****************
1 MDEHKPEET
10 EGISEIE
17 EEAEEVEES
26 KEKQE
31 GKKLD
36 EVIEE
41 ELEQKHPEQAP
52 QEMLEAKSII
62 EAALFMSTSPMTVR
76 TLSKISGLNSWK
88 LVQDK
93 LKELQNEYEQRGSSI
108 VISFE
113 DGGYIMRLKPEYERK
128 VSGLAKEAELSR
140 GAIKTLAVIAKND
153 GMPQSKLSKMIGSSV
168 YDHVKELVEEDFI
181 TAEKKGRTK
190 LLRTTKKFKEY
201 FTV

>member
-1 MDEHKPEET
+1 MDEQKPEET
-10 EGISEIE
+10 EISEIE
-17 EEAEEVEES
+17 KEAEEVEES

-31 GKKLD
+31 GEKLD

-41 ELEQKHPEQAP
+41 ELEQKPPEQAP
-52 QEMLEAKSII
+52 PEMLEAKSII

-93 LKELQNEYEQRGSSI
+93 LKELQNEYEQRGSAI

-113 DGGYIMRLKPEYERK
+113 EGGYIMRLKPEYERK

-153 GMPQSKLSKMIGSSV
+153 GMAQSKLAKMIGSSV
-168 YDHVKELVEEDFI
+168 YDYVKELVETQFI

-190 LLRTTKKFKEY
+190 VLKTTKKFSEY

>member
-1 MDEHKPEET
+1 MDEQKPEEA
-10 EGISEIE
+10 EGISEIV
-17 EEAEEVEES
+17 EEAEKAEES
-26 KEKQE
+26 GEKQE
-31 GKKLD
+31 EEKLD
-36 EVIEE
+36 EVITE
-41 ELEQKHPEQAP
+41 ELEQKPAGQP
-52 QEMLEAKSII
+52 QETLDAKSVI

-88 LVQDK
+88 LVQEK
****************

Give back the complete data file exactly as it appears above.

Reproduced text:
1 MDEHKPEET
10 EGISEIE
17 EEAEEVEES
26 KEKQE
31 GKKLD
36 EVIEE
41 ELEQKHPEQAP
52 QEMLEAKSII
62 EAALFMSTSPMTVR
76 TLSKISGLNSWK
88 LVQDK
93 LKELQNEYEQRGSSI
108 VISFE
113 DGGYIMRLKPEYERK
128 VSGLAKEAELSR
140 GAIKTLAVIAKND
153 GMPQSKLSKMIGSSV
168 YDHVKELVEEDFI
181 TAEKKGRTK
190 LLRTTKKFKEY
201 FTV

>member
-1 MDEHKPEET
+1 MDEQKPEET
-10 EGISEIE
+10 EISEIE
-17 EEAEEVEES
+17 KEAEEVEES

-31 GKKLD
+31 GEKLD

-41 ELEQKHPEQAP
+41 ELEQKPPEQAP
-52 QEMLEAKSII
+52 PEMLEAKSII

-93 LKELQNEYEQRGSSI
+93 LKELQNEYEQRGSAI

-113 DGGYIMRLKPEYERK
+113 EGGYIMRLKPEYERK

-153 GMPQSKLSKMIGSSV
+153 GMAQSKLAKMIGSSV
-168 YDHVKELVEEDFI
+168 YDYVKELVETQFI

-190 LLRTTKKFKEY
+190 VLKTTKKFSEY

>member
-1 MDEHKPEET
+1 MDEQKPEEA
-10 EGISEIE
+10 EGISEIV
-17 EEAEEVEES
+17 EEAEKAEES
-26 KEKQE
+26 GEKQE
-31 GKKLD
+31 EEKLD
-36 EVIEE
+36 EVITE
-41 ELEQKHPEQAP
+41 ELEQKPAGQP
-52 QEMLEAKSII
+52 QETLDAKSVI

-88 LVQDK
+88 LVQEK